Examining McCain's Ethics

  • Playlist
  • Download
  • Embed
    Embed <iframe src="http://www.npr.org/player/embed/19244131/19235938" width="100%" height="290" frameborder="0" scrolling="no">

Listen to this 'Talk of the Nation' topic

On Wednesday night, The New York Times posted a story on its Web site about the nature of a relationship between Sen. John McCain and a female lobbyist. NPR's Washington editor, Ron Elving, weighs in on the story's substance and significance.

McCain Denies Report of Improper Relationship

  • Playlist
  • Download
  • Embed
    Embed <iframe src="http://www.npr.org/player/embed/19231017/19229997" width="100%" height="290" frameborder="0" scrolling="no">

Sen. John McCain paused in his presidential campaign Thursday morning to deny reports that he may have had an inappropriate relationship with a female lobbyist. The allegations arose in a story in The New York Times.

"I'm very disappointed in the article. It's not true," McCain said in Toledo, Ohio.

Speaking at a news conference in which he was accompanied by his wife, Cindy, McCain said that the woman in question, lobbyist Vicki Iseman, is a friend.

But the Times story describes aides urging McCain and Iseman to stay away from each other during McCain's failed 2000 bid for the White House.

The Arizona Republican denied that account when asked if any of his campaign staff had been concerned about his relationship with Iseman.

"If they were, they didn't communicate that to me," McCain said.

As a lobbyist, Iseman represented commercial interests that had business before the Senate Commerce Committee, of which McCain was a member.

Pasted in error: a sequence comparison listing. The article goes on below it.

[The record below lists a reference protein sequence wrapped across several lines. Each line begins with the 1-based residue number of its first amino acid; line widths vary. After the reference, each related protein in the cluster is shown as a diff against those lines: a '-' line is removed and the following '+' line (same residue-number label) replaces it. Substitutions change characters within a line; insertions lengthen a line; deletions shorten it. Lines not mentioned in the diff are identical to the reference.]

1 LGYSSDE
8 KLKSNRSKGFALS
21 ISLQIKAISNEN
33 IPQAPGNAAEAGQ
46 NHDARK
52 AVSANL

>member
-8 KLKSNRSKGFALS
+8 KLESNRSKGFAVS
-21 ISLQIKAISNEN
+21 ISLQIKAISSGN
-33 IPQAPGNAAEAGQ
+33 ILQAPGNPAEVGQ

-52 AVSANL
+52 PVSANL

But the senator insisted Thursday that his work on the committee was never influenced by Iseman, or any other lobbyists.

"I made those decisions on the basis of what I thought was in the best interests of the American citizen," McCain said.

Asked if he sought to have the newspaper bury the story, McCain said he had not. But he acknowledged that his campaign staff had been in touch with Times reporters about the story.

"For months, The New York Times has submitted questions and we have answered them fully and exhaustively," McCain said. "And unfortunately, many of those answers were not included in the rather long piece in The New York Times."

McCain, who is now closing in on the Republican nomination, said that he will not dwell on the issue. Instead, he said, he will focus on challenges that face the country, such as the economy and national security.



Please keep your community civil. All comments must follow the NPR.org Community rules and terms of use, and will be moderated prior to posting. NPR reserves the right to use the comments we receive, in whole or in part, and to use the commenter's name and location, in any medium. See also the Terms of Use, Privacy Policy and Community FAQ.